Woman's Bones Vanish Before Doctors' Eyes

vanishing bone disease, Gorham-Stout disease
X-rays show a woman's left humerus bone at 12, 15 and 18 months after she first reported pain in her left arm and shoulder. (Image credit: BMJ Case Reports)

The woman's symptoms were puzzling: The pain in her arm and shoulder wouldn't go away, and doctors couldn't figure out what was causing it. Then, the case got even stranger: In a series of X-rays, her bones seemed to be disappearing before doctors' eyes.

This unusual phenomenon provided the clue needed to solve the mystery, according to a new report of the case from doctors at the Royal Infirmary of Edinburgh in Scotland. The woman was diagnosed with Gorham-Stout disease, also known as "vanishing bone disease," an extremely rare condition in which people experience progressive bone loss, according to the report. It was published March 22 in the journal BMJ Case Reports. Only 64 such cases have been reported in the medical literature, the researchers said. [27 Oddest Medical Cases]

Doctors don't know what causes the condition; no genetic or environmental triggers of the disease have ever been identified, according to the National Organization for Rare Disorders (NORD).

But doctors do know that people with this condition experience abnormal growth of blood vessels and lymphatic vessels, the channels that carry lymph (a fluid that contains infection-fighting white blood cells). These aggressively growing vessels infiltrate the bone, which causes it to break down, according to NORD. Fibrous connective tissue or benign (noncancerous) blood vessel tumors then replace the bone. 

Mysterious case

The 44-year-old woman was previously healthy; she went to the doctor when she experienced increasing pain in her left shoulder. On an X-ray, doctors saw a lesion in her humerus bone (the bone in the upper arm), and they initially thought she might have cancer. But her biopsy results didn't show cancer; instead, the results were inconclusive. Several months later, another biopsy revealed a benign blood vessel tumor.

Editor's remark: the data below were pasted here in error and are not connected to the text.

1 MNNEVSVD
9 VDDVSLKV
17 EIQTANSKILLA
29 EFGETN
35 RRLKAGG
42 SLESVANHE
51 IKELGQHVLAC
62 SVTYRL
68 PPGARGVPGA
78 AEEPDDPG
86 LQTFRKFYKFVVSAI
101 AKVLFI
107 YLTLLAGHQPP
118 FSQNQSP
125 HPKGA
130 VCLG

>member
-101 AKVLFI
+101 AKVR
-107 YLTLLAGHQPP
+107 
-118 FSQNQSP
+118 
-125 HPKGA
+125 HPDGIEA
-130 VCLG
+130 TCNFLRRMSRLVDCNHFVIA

The initial X-ray of the woman's left arm, taken when she first reported increasing pain in her left arm and shoulder. This X-ray was taken before her bones showed noticeable signs of "vanishing." (Image credit: BMJ Case Reports)

Over the next year, the woman continued to have pain and swelling in her arm, and her bone would fracture from just minor injuries. But she still hadn't received a diagnosis.

About 18 months after the woman first went to the doctor, scans revealed her "vanishing" bones; both her humerus and her ulnar bone (one of the two bones in the forearm) appeared to be disappearing on X-rays. Additional biopsies showed that blood vessel growths were replacing her bone tissue.

A challenging disease

The severity of Gorham-Stout disease varies from person to person. In most cases, the condition is a "regional" disease, meaning it stays in one area of the body, according to Boston Children's Hospital. For example, a patient, like the one in this case, may have the disease in her shoulder and arm, but not elsewhere in the body.

Other commonly affected bones include the ribs, spine, pelvis, skull, collarbone and jaw. In some cases, the condition leads to paralysis if the disease affects bones of the spine or skull base, according to NORD. In addition, if the disease affects the rib cage, patients may develop a buildup of fluid between the membranes that line the lungs — a potentially fatal complication.

There is no standard treatment for the condition, and therapies are usually aimed at a patient's specific symptoms, according to National Institute of Health's Genetic and Rare Diseases Information Center (GARD). Some therapies include surgery to remove the affected bone areas, radiation treatment to prevent the disease from spreading and bisphosphonates, which are drugs to prevent bone loss. In some cases, the disease improves spontaneously, without treatment, GARD says.

"Ultimately, this is a challenging disease where evidence-based management remains lacking," the researchers of the new report concluded.

Original article on Live Science.

Rachael Rettner

Rachael is a Live Science contributor, and was a former channel editor and senior writer for Live Science between 2010 and 2022. She has a master's degree in journalism from New York University's Science, Health and Environmental Reporting Program. She also holds a B.S. in molecular biology and an M.S. in biology from the University of California, San Diego. Her work has appeared in Scienceline, The Washington Post and Scientific American.